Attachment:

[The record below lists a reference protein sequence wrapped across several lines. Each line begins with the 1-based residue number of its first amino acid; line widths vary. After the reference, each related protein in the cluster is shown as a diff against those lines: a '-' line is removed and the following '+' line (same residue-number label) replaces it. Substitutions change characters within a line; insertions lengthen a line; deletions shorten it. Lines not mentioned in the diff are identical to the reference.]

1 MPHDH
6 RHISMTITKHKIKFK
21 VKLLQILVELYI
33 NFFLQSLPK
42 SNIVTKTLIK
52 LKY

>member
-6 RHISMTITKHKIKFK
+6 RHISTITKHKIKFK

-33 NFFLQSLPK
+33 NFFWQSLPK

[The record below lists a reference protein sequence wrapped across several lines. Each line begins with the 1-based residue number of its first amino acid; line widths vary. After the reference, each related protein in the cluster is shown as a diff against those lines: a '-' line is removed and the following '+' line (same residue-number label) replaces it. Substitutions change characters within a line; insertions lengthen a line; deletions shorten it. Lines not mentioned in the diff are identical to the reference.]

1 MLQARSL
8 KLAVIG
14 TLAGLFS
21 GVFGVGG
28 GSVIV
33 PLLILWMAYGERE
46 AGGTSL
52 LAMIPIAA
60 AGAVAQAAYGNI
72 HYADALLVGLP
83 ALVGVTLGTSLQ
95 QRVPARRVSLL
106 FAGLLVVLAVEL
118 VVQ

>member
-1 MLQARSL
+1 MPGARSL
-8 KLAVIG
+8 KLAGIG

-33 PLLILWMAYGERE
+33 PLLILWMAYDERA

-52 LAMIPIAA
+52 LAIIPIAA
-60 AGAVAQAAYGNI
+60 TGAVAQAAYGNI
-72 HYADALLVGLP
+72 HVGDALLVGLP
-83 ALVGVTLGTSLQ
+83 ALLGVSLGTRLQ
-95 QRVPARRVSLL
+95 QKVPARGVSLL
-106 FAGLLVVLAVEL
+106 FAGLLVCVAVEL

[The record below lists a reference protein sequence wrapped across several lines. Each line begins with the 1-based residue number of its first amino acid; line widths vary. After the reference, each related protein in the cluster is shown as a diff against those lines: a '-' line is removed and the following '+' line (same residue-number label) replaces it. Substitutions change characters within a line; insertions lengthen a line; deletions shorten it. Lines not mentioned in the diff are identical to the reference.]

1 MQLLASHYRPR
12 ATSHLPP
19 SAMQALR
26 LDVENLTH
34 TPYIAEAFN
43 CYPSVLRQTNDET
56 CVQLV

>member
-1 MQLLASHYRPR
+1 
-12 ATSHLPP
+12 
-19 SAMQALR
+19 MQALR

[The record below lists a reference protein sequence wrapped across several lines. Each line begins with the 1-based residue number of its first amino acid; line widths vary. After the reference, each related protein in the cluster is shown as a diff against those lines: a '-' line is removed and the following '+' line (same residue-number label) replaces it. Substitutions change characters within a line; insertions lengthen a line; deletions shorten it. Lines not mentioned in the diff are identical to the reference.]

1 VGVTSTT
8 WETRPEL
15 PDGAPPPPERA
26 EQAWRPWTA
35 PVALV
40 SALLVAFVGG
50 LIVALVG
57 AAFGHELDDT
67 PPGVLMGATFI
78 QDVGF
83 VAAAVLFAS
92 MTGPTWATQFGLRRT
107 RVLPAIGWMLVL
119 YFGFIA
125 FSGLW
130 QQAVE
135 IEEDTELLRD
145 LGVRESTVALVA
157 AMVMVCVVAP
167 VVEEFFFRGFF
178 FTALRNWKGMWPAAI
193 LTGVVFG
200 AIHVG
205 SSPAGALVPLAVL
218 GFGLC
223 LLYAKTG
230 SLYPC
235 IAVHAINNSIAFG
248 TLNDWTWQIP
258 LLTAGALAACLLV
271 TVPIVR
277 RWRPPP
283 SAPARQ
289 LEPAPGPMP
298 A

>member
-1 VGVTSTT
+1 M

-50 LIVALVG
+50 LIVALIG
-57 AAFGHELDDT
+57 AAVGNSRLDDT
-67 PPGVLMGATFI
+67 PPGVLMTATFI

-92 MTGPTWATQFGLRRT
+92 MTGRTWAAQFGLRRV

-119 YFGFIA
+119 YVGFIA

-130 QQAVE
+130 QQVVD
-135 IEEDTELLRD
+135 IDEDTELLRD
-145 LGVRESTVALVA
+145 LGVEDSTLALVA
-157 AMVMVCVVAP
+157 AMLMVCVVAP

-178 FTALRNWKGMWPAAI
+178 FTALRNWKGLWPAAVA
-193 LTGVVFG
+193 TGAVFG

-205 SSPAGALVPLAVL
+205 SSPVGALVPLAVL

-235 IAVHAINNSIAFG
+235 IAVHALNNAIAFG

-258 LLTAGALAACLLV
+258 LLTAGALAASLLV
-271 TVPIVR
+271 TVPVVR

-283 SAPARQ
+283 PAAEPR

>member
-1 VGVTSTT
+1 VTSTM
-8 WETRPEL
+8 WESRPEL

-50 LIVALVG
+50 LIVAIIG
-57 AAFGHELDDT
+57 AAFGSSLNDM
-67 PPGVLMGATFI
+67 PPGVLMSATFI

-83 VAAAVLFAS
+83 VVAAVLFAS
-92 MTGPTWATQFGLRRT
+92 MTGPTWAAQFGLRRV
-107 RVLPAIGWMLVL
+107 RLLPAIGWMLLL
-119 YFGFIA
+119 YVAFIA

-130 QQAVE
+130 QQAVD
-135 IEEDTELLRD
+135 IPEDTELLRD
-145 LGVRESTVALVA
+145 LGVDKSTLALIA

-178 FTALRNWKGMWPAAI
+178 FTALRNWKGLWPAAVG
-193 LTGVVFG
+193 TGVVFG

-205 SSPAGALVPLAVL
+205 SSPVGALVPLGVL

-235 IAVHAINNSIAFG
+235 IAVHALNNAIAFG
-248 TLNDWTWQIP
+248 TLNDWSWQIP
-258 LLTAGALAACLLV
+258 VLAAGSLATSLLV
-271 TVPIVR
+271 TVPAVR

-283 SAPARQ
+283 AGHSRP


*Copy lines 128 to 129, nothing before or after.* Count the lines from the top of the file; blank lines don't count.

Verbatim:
+258 LLTAGALAASLLV
-271 TVPIVR